In a message dated 1/21/2007 6:22:39 AM Pacific Standard Time, radmom8992@ writes:
Oh yes! My kids sure did. It was a constant source of entertainment--keeping a lookout for their first signs and always saying, "LOOK,LOOK, she's signing MILK!" And then debating whether or not they were just babbling or if they had indeed "signed" the concept with intent.
One of my son Logan's first signs was the sign for "daddy." I was holding him in my arms sitting in a big reclining chair. I kept showing him the sign for "dad" and he scooted up a bit and stuck HIS thumb on MY forehead. Soon after he learned that the way it was done was to touch your own forehead, not the other person's.
<<In a message dated 1/9/2007 1:12:03 A.M. Pacific Standard Time, jmorley@ writes:
I have recently met someone who is deaf and would like to ask them to coffee, or simply go for a walk with the dogs. Should I simply write and ask them or learn sign language to do the same?
J. Jennifer Morley>>
There is no "right or wrong" in this situation. Human kindness is almost always appreciated regardless of the form as long as the intent is understood.
There are many factors here that I don't know so my general answer is: "it depends."
The person might just understand your voiced utterances just fine. Being Deaf is more of a cultural thing than it is an "amount of hearing" thing. Some Deaf people are great lipreaders, some are not. Some have residual hearing that enables them to understand voicing--other's don't.
If I were you I'd probably send this person a message immediately indicating that you want to learn sign language and that you would be interested in maybe getting some coffee or in walking the dogs together. Then supply this person with your email address and, if you have one, your text messaging address.
Together you can figure out the best way to communicate.
If you are technology inclined...you can bring laptops to coffee and chat via typing while learning a few signs here and there during the conversation.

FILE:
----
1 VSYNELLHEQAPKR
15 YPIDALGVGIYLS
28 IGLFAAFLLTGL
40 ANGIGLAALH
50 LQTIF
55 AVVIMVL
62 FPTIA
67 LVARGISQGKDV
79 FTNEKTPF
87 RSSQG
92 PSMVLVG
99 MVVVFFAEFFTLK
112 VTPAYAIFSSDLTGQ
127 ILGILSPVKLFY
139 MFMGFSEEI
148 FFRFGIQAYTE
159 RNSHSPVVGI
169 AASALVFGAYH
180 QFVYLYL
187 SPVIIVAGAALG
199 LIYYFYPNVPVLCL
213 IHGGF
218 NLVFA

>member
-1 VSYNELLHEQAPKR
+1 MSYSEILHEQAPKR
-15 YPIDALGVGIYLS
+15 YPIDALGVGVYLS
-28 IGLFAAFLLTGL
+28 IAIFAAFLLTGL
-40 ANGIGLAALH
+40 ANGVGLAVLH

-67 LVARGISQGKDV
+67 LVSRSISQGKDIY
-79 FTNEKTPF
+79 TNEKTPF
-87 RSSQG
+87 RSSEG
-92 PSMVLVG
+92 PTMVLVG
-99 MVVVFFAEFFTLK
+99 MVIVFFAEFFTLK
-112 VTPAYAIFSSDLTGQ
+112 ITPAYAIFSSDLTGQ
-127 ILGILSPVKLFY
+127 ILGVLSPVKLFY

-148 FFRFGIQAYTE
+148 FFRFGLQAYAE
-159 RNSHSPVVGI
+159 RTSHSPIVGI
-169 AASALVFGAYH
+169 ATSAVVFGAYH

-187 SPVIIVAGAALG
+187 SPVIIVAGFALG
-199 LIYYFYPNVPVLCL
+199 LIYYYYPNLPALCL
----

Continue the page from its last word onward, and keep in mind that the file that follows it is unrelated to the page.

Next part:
If you are skilled (not just "know the letters" but are actually quite good) at spelling you can have a fingerspelling and voiced conversation.
Many Deaf people can speak rather well, but choose not to for a number of societal, psychological, or cultural reasons. (But if you were a fly on the wall in their home you would see them voicing to their hearing children.)
It sometimes takes years of association with a person before you find out the extent to which a culturally Deaf person functions in the hearing world--simply because he or she chooses to De-emphasize that aspect of his life.
In a message dated 2/1/2007 8:18:01 AM Pacific Standard Time, dwallace@ writes:
Check out: http://asl.ms
In a message dated 1/11/2007 11:07:04 A.M. Pacific Standard Time, andreasigns@ writes:
Hi, Dr. Bill
First of all, make sure you are hitting all the basics:
Present an "advanced organizer," demonstrate the skill, provide guided practice, offer corrective feedback, set up independent practice, monitor practice, and review.
Okay, that being said, what I specifically recommend is for you to grade him on his sign recognition and expression rather than his receptive fingerspelling ability. Since fingerspelling is an important part of ASL, I do think he should be required to become familiar with fingerspelling, but I would remove the "time element" as much as possible.